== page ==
Apologies for this because it may sound a bit buzzword-y up front, but the entire mobile marketing ecosystem runs on user trust.
You probably knew that, but let’s explore a little bit further. Here’s a good place to start: individuals report spending 25% or more of their time on mobile, yet at most organizations, mobile advertising is around a 10-12% spend. That seems to be a disconnect: mobile is where 1 in every 4 minutes are being spent, but only getting a dime of every ad spend dollar?
The main reason on the firm/organization side seems to be: “Well, mobile is not a direct revenue channel. It doesn’t immediately trigger purchase.” For the time being, we can gloss over the fallacies of that assumption. Mobile is actually close to a $3 trillion industry overall. But let’s pass Go and come back to that.
If you think mobile advertising isn’t effective, one of the core problems is user trust. Even though we live in a data-connected world, the effectiveness of that data is sometimes questionable. As a result, mobile messages are sent to customers with little to no relevance or context for the customer. At that point, the message is simply an interruption to their mobile experience. User trust has dropped.
People spend a lot of time on their phones (see above). They want that time, and those experiences, to be relevant to them. Have you ever been on Instagram, not had a cat, and gotten ads targeted to people with cats? This happens to me more frequently than you’d think. Do you think I’m feeling high sensations of user trust in that moment? No. I’m thinking someone at that cat toy company doesn’t know how to target ads.
Impersonal marketing leads to distrustful, unengaged users. (And former users.)
AdAge even mentioned this last year: “Marketers are failing to create trust, value in mobile marketing.” This part stood out:
Mary Clark, chief marketing officer at Syniverse, said her company recently conducted a study of consumers in eight countries and discovered that half of those polled trust their mobile operators and brands less than they did three years ago. The three biggest concerns, she said, were security, transparency and control. In other words, people don't think their information on mobile is very secure and they don't trust how it is being used. "It's the biggest gap we've got to cross to have successful mobile engagement," she said.
We know mobile users want--we can even say demand--personalized experiences. But they won't sacrifice their sense of trust to have them. They'll find a brand who can give them both instead.
Security is definitely a concern for mobile; it’s one of the reasons why mobile payment adoption has been slower than expected, for example. 60 Minutes even did a feature last year on how easy it is for strangers to hack into your phone.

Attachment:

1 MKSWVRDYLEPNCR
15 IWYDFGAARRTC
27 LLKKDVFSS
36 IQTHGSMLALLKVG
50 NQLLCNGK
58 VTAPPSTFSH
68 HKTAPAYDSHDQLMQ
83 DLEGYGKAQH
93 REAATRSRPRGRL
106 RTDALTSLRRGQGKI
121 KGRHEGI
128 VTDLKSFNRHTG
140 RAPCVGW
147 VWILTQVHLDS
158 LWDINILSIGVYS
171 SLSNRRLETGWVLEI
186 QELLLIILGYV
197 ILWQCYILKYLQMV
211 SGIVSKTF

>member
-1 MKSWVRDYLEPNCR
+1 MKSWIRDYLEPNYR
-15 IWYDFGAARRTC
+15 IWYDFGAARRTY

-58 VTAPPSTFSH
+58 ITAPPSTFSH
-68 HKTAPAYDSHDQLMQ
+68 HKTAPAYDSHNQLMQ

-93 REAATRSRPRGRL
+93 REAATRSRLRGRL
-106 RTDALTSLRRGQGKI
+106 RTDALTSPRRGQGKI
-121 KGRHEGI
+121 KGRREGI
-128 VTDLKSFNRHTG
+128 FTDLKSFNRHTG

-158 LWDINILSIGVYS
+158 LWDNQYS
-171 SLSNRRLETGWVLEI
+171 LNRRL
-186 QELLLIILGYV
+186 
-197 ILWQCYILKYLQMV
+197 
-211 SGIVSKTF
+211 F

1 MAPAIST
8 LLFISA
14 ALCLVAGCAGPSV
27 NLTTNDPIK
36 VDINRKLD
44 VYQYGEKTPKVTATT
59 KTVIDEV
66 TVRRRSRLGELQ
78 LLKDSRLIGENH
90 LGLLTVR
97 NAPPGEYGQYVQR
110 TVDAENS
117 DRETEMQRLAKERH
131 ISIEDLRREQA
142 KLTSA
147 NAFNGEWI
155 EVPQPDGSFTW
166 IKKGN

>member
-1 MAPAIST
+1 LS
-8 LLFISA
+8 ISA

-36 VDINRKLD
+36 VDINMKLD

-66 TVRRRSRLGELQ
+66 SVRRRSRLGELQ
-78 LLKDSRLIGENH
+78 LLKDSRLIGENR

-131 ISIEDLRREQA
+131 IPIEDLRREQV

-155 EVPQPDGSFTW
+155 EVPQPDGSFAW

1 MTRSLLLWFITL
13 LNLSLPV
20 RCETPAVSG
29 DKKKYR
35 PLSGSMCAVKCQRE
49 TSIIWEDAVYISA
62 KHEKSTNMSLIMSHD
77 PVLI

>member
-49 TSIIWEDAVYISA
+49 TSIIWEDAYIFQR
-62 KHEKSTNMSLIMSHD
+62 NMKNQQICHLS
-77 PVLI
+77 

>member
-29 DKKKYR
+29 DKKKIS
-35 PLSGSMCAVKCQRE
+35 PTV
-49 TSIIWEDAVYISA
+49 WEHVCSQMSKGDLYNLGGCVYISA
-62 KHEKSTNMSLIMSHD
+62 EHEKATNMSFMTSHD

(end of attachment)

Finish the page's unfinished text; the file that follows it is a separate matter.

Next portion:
Jerry Seinfeld has a joke that goes something like this: “If your phone battery dies, and your phone is dead, are you even alive?” (Gong sound.) While maybe a little much, many people do equate their phone with their life -- and that means personal context, i.e. bank information and intimate text/photos, is on there. People in general want to make sure that’s secure. On their end, trust is an expectation.
But if a mobile marketing strategy involves unwanted emailing, out-of-context ads, and irrelevant push notifications, user trust is not there.
A good place to start is the research of Paul Zak, who focuses often on the neuroscience of trust. Some of his work is summarized in a recent article on the science of trust in the workplace, and this part applies to mobile marketing (even though it’s not about mobile on face):
The best precursor to communication is to give people autonomy over their work. It sounds counterintuitive, but it shows employees that their managers trust them, and this sign of trust in the workplace also helps to keep people happy at work.
While that quote is about employee retention, the top part -- “give people autonomy over their work” -- is crucial to mobile marketing strategy.
You need to engender user trust by transparently explaining to your users:
Trust is closely associated with the idea of reputation, and reputation is often built by consistent behaviors and openness/transparency.
Mobile marketing should be no different. Yes, ultimately you’re trying to sell something to someone. We all understand the end game. That's why your app onboarding is a huge opportunity for mobile marketers. It's your chance to build trust with your newest app users, and help them understand how your app uses their data--and why that's ultimately good for them.
Looking for more on app onboarding? Check out App Onboarding 101.
If you want your mobile marketing strategy to succeed, it’s not really about spreadsheets and road maps and launch dates. Those are important, but they’re not the bedrock.
The bedrock is making sure you establish user trust around security, how you communicate, where their data goes, and your overall end game. Be transparent and respectful of them even if some announcements are scary or less-than-stellar. This is how you build relationships and thus trust.
Thanks for signing up. Look for your first email shortly!
We’ll reach out shortly to schedule a time to talk.